by National Aeronautics and Space Administration, National Technical Information Service, distributor in [Washington, DC, Springfield, Va .
Written in English
|Statement||Randy L. Korotev.|
|Series||[NASA contractor report] -- 207234., NASA contractor report -- NASA CR-207234.|
|Contributions||United States. National Aeronautics and Space Administration.|
|The Physical Object|
Get this from a library! Some things we can infer about the moon from the composition of the Apollo 16 regolith. [Randy L Korotev; United States. National Aeronautics and Space Administration.]. “The moon landing is a matter of public memory, which is another way of saying that it’s contested history. In , Collins became the director of the Smithsonian’s National Air Museum, overseeing the addition of “Space” to its name in , and he provides the introduction to APOLLO TO THE MOON: A History in 50 Objects ”/5(26). The geology of the Moon (sometimes called selenology, although the latter term can refer more generally to "lunar science") is quite different from that of Moon lacks a true atmosphere, which eliminates erosion due to weather; it does not have any known form of plate tectonics, it has a lower gravity, and because of its small size, it cooled more rapidly. trometer (GRS) on Apollo 15 and 16 spacecraft (Metzger et al., ). Some things we can infer about the Moon from the composition of the Apollo 16 regolith.
The consequence is that the Moon does not have an atmosphere, a hydrosphere (the Moon is totally dry), a biosphere (the Moon is totally life-less), a magnetosphere, and any tectonic force. Pristine rocks on the exposed surface of the Moon are principally anorthositic and basaltic, but those on the Earth are granitic (discounting suboceanic rocks).Cited by: 3. o Korotev R. L. () Some things we can infer about the Moon from the composition of the Apollo 16 regolith. Meteoritics & Planetary Scie – o Korotev R. L., Jolliff B. L., and Rockow K. M. () Lunar meteorite Queen Alexandra Range . Korotev RL () Some things we can infer about the moon from the composition of the Apollo 16 regolith. Meteorit Planet Sci – ADS CrossRef Google Scholar Korotev RL, Jolliff BL, Zeigler RA et al () Feldspathic lunar meteorites and their implications for compositional remote sensing of the lunar surface and the composition of. The lunar interior Structure and composition. Most of the knowledge about the lunar interior has come from the Apollo missions and from robotic spacecraft, including Galileo, Clementine, and Lunar Prospector, which observed the Moon in the ing all available data, scientists have created a picture of the Moon as a layered body comprising a low-density crust, which ranges from 60 to.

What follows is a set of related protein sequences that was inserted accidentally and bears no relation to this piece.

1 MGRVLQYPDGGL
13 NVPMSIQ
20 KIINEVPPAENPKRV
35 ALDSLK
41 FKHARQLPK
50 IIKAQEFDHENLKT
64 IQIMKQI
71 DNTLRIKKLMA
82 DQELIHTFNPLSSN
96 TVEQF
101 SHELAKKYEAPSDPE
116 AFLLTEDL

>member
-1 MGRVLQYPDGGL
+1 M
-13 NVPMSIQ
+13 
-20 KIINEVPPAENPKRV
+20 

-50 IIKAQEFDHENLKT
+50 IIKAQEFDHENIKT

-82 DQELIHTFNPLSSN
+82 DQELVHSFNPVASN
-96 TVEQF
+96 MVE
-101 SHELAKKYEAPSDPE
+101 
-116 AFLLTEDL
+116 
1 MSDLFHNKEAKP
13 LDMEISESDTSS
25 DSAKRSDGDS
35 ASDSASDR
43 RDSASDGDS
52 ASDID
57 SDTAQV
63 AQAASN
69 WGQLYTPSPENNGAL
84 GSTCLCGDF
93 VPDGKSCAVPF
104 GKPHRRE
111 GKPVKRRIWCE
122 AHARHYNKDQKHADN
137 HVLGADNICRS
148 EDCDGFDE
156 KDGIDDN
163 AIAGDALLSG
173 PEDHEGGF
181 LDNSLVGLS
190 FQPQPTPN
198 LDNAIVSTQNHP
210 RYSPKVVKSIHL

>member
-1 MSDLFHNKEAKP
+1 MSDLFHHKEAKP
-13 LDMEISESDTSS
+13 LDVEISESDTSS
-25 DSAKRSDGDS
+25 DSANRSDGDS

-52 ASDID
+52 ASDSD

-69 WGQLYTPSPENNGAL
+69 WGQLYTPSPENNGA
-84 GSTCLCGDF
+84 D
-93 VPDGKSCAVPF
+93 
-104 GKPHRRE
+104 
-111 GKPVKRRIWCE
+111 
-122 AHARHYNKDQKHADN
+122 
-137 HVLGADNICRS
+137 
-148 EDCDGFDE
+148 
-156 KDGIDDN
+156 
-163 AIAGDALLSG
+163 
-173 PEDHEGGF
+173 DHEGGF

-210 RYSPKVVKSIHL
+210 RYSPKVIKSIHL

The regolith portion of the lunar meteorite Sayh al Uhaymir Some things we can infer about the Moon from the Composition of the Apollo 16 Regolith Thus, although the bulk composition. Start studying Phases of the Moon. Learn vocabulary, terms, and more with flashcards, games, and other study tools. Search. a vehicle used by Apollo astronauts on the Moon; it is sometimes called the Moon buggy. a week after the new moon, we see half of the Moon's face lit . When you look up at a full moon, just remember that somewhere on the lunar face, the remains of Apo 12, 14, 15, 16 and 17 along with 8 unmanned Russian Luna. The Apollo 11 astronauts could see the Earth from the moon, except it was bigger and brighter than the moon from Earth. If the moon is in the right position, we can easily see it from the dayside of Earth, even though the Earth has a thick atmosph.